Clues to the migratory routes of the eastern fly way of the western palearctics - Ringing recoveries at Eilat, Israel [I - Ciconiiformes, Charadriiformes, Coraciiformes, and Passeriformes.]

Reuven Yosef

Research output: Contribution to journalArticlepeer-review

14 Scopus citations

Abstract

Eilat, located in front of (in autumn) or behind (in spring) the Sinai and Sahara desert crossings, is central to the biannual migration of Eurasian birds. A total of 113 birds of 21 species ringed in Europe were recovered either at Eilat (44 birds of 12 species) or were ringed in Eilat and recovered outside Israel (69 birds of 16 species). The most common species recovered are Lesser Whitethroat (Sylvia curruca), White Stork (Ciconia ciconia), Chiffchaff (Phylloscopus collybita), Swallow (Hirundo rustica) Blackcap (S. atricapilla), Pied Wagtail (Motacilla alba) and Sand Martin (Riparia riparia). The importance of Eilat as a central point on the migratory route is substantiated by the fact that although the number of ringing stations in eastern Europe and Africa are limited, and non-existent in Asia, several tens of birds have been recovered in the past four decades. This also stresses the importance of taking a continental perspective to future conservation efforts.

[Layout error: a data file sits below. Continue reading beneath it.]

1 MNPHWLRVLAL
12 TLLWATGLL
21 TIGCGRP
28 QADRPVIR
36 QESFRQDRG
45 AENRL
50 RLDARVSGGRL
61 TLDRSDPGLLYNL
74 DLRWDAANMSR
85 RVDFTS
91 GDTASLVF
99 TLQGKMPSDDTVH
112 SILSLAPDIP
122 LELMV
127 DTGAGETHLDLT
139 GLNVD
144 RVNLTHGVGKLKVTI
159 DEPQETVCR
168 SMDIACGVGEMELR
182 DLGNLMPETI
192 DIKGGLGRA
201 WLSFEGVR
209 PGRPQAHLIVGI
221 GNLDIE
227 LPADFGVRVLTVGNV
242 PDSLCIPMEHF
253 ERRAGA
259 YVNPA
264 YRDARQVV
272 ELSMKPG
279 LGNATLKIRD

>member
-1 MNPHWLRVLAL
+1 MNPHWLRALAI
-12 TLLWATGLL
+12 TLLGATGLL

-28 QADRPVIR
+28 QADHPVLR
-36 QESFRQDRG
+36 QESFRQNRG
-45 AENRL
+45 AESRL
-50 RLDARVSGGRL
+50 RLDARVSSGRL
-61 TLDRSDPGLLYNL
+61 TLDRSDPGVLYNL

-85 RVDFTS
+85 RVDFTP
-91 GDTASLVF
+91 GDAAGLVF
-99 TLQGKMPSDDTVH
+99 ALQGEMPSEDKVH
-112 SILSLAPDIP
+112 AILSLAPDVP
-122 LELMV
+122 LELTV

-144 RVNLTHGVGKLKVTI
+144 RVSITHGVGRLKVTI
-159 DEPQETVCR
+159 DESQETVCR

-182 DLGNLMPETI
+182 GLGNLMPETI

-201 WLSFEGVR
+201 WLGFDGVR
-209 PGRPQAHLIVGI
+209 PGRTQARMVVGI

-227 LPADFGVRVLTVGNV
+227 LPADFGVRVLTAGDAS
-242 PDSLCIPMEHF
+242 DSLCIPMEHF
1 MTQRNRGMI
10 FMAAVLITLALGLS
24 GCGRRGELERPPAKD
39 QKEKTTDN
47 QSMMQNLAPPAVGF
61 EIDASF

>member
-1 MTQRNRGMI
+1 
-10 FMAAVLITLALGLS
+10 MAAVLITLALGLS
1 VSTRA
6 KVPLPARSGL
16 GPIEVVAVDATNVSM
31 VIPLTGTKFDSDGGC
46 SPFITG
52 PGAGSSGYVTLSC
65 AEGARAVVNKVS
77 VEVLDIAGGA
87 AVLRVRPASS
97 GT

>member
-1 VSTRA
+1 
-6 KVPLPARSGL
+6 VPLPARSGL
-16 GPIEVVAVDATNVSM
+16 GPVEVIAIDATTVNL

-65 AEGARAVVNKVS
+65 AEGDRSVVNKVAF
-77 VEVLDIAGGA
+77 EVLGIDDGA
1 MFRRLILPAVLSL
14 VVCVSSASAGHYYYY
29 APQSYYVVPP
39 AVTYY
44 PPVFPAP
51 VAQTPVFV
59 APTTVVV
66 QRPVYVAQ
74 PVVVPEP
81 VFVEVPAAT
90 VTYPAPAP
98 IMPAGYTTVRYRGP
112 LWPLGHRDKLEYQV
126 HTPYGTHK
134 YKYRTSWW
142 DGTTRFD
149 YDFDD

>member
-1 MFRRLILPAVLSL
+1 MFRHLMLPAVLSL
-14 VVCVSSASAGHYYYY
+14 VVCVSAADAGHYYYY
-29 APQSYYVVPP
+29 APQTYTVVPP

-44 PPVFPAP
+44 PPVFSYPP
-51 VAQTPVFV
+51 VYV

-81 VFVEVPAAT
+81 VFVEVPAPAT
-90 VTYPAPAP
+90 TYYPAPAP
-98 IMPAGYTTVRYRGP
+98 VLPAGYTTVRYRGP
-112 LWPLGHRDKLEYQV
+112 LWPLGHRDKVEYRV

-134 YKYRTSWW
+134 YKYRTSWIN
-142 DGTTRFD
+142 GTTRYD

Original languageEnglish
Pages (from-to)131-140
Number of pages10
JournalVogelwarte
Volume39
Issue number2
StatePublished - 1 Jul 1997
Externally publishedYes

Keywords

  • Africa
  • Eilat
  • Eurasia
  • Recoveries
  • Ringing

Fingerprint

Dive into the research topics of 'Clues to the migratory routes of the eastern fly way of the western palearctics - Ringing recoveries at Eilat, Israel [I - Ciconiiformes, Charadriiformes, Coraciiformes, and Passeriformes.]'. Together they form a unique fingerprint.

Cite this